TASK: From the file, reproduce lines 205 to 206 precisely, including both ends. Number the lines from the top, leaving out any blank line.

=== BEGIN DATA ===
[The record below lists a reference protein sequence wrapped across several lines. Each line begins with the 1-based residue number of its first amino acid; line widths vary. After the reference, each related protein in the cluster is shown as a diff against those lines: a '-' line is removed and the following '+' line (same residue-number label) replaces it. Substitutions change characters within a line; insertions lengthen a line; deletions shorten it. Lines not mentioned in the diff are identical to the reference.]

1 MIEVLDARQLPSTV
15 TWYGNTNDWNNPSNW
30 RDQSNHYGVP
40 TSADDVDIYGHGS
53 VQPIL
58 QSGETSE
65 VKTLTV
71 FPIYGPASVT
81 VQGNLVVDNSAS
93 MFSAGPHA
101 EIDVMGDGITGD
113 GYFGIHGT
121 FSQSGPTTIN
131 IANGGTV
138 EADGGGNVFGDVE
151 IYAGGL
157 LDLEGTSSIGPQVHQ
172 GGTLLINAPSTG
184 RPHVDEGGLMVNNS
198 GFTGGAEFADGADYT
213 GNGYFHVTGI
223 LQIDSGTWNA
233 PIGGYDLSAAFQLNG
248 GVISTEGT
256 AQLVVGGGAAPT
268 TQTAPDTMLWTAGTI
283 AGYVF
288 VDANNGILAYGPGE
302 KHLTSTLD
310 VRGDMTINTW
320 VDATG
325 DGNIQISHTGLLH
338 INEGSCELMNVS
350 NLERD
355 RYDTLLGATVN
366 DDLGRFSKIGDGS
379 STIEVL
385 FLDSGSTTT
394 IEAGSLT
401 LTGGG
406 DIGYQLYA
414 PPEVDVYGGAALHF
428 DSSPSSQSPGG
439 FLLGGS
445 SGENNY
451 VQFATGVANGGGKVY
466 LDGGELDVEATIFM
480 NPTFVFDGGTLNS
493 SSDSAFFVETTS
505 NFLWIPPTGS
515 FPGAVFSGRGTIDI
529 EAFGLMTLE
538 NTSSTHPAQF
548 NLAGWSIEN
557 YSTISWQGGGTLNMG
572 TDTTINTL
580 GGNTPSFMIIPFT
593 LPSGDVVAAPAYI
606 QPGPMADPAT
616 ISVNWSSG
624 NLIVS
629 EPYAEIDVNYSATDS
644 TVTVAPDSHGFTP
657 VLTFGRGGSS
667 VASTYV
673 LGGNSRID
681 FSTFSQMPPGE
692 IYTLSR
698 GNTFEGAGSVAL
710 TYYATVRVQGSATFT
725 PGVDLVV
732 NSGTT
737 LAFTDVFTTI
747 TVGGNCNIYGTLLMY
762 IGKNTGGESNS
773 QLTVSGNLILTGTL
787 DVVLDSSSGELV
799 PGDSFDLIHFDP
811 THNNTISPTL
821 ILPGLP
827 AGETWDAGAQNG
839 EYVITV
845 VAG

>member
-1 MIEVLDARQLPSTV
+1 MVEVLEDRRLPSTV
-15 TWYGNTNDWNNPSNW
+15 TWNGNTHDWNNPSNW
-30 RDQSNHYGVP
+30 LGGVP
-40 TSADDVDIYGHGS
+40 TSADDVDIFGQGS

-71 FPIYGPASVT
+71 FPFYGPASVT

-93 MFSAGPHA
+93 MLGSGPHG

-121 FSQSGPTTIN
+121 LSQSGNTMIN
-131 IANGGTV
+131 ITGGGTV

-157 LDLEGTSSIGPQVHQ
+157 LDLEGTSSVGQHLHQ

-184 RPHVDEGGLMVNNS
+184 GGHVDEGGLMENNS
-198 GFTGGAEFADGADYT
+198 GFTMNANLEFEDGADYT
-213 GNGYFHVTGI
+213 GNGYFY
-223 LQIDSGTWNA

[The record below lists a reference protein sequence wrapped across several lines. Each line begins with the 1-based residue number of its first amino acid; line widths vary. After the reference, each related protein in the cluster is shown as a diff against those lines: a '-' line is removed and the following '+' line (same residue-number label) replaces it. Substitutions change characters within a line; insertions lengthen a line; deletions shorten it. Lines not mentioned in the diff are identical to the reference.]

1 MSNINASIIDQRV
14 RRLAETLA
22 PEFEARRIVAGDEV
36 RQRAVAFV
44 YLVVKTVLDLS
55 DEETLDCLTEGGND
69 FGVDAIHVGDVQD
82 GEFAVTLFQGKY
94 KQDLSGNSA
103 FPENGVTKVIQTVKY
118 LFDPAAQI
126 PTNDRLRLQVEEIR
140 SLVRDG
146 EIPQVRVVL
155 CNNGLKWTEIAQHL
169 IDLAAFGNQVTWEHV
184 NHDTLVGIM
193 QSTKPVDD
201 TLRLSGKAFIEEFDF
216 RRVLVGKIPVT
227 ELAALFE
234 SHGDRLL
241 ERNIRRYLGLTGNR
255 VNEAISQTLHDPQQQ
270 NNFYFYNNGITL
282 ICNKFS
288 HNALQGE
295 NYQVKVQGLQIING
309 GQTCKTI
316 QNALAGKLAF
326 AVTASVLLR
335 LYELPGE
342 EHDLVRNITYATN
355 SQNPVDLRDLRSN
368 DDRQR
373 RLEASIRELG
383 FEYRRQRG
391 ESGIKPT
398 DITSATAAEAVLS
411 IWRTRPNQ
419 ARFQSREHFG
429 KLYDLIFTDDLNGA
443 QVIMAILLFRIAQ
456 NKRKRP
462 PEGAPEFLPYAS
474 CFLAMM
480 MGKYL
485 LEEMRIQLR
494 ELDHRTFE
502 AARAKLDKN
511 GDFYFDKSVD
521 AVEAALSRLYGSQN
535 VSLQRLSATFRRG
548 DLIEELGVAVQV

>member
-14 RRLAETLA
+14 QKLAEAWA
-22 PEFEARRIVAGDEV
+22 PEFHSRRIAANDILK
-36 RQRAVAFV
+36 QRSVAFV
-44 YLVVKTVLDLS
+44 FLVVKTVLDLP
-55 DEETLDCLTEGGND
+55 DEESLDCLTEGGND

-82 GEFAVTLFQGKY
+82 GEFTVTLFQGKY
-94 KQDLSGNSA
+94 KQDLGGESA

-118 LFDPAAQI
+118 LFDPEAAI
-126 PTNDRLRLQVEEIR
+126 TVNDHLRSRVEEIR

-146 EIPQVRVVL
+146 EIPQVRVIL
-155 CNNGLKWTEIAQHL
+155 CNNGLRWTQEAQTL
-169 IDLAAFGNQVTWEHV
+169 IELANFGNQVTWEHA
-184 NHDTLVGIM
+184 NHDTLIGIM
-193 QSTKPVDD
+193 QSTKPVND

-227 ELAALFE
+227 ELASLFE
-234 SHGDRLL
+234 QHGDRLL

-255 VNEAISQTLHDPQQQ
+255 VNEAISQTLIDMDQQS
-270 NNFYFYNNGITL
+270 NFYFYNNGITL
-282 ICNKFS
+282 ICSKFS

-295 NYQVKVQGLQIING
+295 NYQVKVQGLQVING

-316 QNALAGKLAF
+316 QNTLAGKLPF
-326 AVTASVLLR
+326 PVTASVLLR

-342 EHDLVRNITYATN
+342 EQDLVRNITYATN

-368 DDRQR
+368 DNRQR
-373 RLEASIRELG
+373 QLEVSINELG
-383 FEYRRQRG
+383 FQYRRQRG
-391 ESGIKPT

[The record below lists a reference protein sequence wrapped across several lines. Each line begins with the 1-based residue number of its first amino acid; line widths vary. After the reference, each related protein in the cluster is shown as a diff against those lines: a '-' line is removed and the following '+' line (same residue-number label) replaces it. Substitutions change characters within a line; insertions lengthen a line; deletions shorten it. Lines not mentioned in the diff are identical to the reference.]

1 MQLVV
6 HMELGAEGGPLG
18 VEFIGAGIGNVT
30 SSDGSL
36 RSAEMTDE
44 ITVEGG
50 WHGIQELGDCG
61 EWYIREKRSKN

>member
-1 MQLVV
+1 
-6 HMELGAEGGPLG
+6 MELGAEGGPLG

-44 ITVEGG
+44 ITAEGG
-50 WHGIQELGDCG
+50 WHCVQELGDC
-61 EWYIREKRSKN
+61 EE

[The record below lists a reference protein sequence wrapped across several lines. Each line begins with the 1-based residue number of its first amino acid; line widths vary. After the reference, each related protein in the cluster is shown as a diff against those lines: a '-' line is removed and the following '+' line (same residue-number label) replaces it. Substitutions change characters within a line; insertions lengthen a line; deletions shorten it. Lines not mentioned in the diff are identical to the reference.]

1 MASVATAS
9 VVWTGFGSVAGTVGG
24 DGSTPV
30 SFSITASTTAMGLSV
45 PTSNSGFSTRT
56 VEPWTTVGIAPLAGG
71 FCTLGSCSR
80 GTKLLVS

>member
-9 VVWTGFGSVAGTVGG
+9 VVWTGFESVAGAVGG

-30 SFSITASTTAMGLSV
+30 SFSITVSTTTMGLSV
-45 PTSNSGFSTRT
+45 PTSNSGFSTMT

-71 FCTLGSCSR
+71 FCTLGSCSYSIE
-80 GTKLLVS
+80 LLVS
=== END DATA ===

-295 NYQVKVQGLQIING
+295 NYQVKVQGLQVING